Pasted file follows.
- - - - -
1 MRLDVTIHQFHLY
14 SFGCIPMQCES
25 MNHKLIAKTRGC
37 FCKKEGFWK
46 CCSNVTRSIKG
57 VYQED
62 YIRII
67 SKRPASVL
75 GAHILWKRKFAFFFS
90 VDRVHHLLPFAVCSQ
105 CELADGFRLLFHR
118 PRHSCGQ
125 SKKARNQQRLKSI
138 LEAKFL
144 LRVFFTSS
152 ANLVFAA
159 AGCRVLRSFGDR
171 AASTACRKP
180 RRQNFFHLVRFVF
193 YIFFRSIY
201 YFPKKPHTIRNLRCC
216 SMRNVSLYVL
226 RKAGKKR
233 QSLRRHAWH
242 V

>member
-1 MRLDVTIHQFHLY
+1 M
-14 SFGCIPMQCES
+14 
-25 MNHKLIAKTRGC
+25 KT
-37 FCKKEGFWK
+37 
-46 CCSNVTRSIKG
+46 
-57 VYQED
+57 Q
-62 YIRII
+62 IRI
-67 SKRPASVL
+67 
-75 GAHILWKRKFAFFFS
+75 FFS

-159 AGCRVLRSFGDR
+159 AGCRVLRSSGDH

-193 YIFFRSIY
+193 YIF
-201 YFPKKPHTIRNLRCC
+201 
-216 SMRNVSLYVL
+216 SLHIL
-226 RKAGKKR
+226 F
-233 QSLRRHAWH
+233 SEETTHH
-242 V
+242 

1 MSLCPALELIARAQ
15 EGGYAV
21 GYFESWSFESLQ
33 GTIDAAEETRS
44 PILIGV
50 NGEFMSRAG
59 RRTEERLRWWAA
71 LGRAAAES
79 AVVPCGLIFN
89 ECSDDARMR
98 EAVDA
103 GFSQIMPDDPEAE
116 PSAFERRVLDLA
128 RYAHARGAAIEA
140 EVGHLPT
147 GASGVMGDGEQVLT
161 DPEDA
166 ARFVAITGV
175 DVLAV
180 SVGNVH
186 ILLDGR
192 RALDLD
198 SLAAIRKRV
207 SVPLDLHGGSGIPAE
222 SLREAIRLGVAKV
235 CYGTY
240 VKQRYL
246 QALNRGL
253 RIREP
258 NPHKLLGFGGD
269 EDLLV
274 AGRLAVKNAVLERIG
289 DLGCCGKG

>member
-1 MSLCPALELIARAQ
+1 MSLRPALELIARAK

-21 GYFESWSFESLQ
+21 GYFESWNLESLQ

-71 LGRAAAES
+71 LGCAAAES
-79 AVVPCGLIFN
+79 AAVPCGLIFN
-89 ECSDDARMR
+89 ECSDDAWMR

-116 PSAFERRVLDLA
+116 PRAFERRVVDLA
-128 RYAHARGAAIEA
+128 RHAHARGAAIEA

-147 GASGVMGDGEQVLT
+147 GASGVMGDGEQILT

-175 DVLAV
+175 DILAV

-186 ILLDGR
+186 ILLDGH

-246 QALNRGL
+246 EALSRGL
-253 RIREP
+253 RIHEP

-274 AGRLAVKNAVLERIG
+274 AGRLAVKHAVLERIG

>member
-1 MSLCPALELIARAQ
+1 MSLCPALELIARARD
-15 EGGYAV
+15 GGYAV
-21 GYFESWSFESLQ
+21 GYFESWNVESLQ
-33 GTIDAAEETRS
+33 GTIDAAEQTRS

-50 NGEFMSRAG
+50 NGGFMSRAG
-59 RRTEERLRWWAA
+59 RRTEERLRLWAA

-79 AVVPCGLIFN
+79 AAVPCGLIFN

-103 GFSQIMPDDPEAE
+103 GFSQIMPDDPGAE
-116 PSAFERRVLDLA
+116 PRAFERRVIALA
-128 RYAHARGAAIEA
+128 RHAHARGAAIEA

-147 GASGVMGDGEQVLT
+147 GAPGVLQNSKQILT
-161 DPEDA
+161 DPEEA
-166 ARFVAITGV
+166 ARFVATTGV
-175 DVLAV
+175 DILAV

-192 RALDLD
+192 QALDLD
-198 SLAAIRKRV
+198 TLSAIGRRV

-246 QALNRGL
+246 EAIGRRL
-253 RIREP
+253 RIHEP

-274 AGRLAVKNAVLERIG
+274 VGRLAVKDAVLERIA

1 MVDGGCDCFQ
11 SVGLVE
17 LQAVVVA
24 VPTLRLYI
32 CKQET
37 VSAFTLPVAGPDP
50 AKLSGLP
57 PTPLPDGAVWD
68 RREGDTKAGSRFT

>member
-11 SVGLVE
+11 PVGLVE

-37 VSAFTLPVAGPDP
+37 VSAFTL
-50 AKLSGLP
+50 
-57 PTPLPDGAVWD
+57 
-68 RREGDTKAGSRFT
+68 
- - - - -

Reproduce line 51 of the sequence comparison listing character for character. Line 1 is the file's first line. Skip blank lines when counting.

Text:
-216 SMRNVSLYVL